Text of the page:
Banking in the Cloud: A natural evolution

Mark Jow, Technical Evangelist, Gigamon

The critical role of the banking sector has made cyber security a focal point in recent years. Since 2020, the Bank of England’s annual survey has shown that 70% of financial executives believe cyber-attacks are a major risk to the nation’s financial stability. But the question is – do they know who they’re up against?

As banks become increasingly modernised, turning to open banking and enhancing their hybrid-cloud environments, they are not alone. Cyber criminals’ tactics are also evolving, creating an ongoing arms race between security teams and threats. And with banks housing a plethora of sensitive payment data, having access to high-profile information, and playing a critical role in the country’s operations, ransomware actors continue to target this sector with attacks, hoping a big payout could be on the table. 

A shift in the landscape

The financial sector has undergone a digital revolution in the last decade. As financial processes move online and the world becomes increasingly cashless, banks are embracing the cloud for more internal and customer-facing processes. It’s a no-brainer: the cloud offers scalability, efficiency, and more flexible digital banking options for customers. And with young FinTech challengers quick to offer open banking, traditional financial services organisations that are slow to digitise may lose out to competition.

In a recent report, UK Finance estimated that by 2032, only 7% of all payments in the UK will be note and coin-based transactions. Rapid migrations and a new, hybrid cloud environment requires far more than traditional on-premises security tools, leaving critical security blind spots. If digital payment systems are left with security gaps, one well-placed attack could disrupt national stability on a scale we have not yet seen.   

Mark Jow

Biding their time

Financial institutions face higher stakes than most organisations. As part of critical national infrastructure (CNI), banks are ripe for nation-state attacks: often more sophisticated, with more time, resources, and skill allocated to each attempted breach. Back in February, the NCSC warned CNI security leaders of a new attack method that has become commonly used by nation-state actors, ‘Living-off-the-Land’ (LotL) attacks. These see hackers persist on networks for months at a time, moving laterally to collect intelligence and locate sensitive data stores. Any further actions, such as launching malware, stealing data, or destroying a server, can then cause maximum damage.

As hybrid cloud environments grow more complex, workloads and data become more widespread and broaden the attack surface of any organisation. For financial institutions, finding and illuminating any potential blind spots needs to be a key consideration before, during, and after every cloud migration. Moreover, security teams must reconfigure their tool stacks to achieve sufficient visibility into the cloud. Traditional, on-premises security tools are often over-reliant on data from logs, traces, and event files, making them very easy for today’s more sophisticated threat actors to exploit. Logs are mutable, meaning criminals can manipulate these records to cover their tracks and successfully evade detection. The only way for security teams to successfully expose hidden threats is by gaining complete visibility of all the traffic on their networks, including East-West traffic in both on-premises and cloud environments.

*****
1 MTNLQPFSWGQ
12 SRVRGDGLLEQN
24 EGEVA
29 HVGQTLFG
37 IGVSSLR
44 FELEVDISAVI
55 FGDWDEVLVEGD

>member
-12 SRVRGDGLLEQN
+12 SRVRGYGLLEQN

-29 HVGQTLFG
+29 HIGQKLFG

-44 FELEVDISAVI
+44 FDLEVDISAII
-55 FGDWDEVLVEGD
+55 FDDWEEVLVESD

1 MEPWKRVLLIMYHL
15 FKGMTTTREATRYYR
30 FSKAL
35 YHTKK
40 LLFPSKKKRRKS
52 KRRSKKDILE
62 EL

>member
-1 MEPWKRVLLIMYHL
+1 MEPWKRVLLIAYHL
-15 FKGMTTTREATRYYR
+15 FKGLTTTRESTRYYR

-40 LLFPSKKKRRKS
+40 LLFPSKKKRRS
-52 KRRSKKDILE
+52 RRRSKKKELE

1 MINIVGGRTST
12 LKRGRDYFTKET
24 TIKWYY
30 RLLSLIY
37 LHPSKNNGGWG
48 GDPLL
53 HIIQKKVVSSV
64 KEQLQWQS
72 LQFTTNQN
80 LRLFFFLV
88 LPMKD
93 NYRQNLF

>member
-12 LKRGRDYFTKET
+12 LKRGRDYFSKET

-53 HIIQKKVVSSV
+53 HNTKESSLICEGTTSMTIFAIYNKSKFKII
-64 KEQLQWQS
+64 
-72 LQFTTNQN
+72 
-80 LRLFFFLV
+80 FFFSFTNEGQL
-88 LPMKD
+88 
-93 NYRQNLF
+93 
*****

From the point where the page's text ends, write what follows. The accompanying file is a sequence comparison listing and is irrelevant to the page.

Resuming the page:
Hiding in plain sight

Threat actors also exploit a common security strategy: encryption. Employed for years to protect data in motion, TLS/SSL encryption now masks over 85% of malware attacks. Not only that, but encrypted traffic can hide malicious East-West movement, preventing security tools from detecting suspicious network behaviour and even data exfiltration.

Over two-thirds of organisations allow encrypted data to flow freely, discouraged by the cost and complexity of decrypting and analysing so much traffic. But in doing so, security teams are leaving their networks vulnerable to attacks, running the risk of only discovering a breach when it’s too late and stolen data is already on the dark web.

Financial institutions cannot afford to fall behind today’s cybercriminals. With the Digital Operational Resilience Act coming into force in January 2025, financial organisations are mandated to manage risk effectively. No organisation can defend against a threat that they don’t know is in their network, so achieving deep observability over all network traffic – including East-West and encrypted data – is the only way to protect against unforeseen attacks and disruption. With Operational Technology (OT) also in DORA’s spotlight, security teams must act now to proactively remove blind spots across their entire infrastructure, or else face fines come January.

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